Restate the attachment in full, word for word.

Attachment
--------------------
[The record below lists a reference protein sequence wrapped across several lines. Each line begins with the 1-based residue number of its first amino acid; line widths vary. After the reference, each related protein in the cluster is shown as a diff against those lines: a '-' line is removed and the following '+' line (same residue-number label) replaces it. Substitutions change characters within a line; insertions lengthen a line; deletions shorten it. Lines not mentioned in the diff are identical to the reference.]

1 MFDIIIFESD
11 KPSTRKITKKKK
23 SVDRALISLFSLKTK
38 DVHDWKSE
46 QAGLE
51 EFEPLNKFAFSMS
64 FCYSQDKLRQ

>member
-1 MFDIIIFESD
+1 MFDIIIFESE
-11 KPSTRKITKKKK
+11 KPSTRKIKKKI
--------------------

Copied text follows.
[The record below lists a reference protein sequence wrapped across several lines. Each line begins with the 1-based residue number of its first amino acid; line widths vary. After the reference, each related protein in the cluster is shown as a diff against those lines: a '-' line is removed and the following '+' line (same residue-number label) replaces it. Substitutions change characters within a line; insertions lengthen a line; deletions shorten it. Lines not mentioned in the diff are identical to the reference.]

1 MFDIIIFESD
11 KPSTRKITKKKK
23 SVDRALISLFSLKTK
38 DVHDWKSE
46 QAGLE
51 EFEPLNKFAFSMS
64 FCYSQDKLRQ

>member
-1 MFDIIIFESD
+1 MFDIIIFESE
-11 KPSTRKITKKKK
+11 KPSTRKIKKKI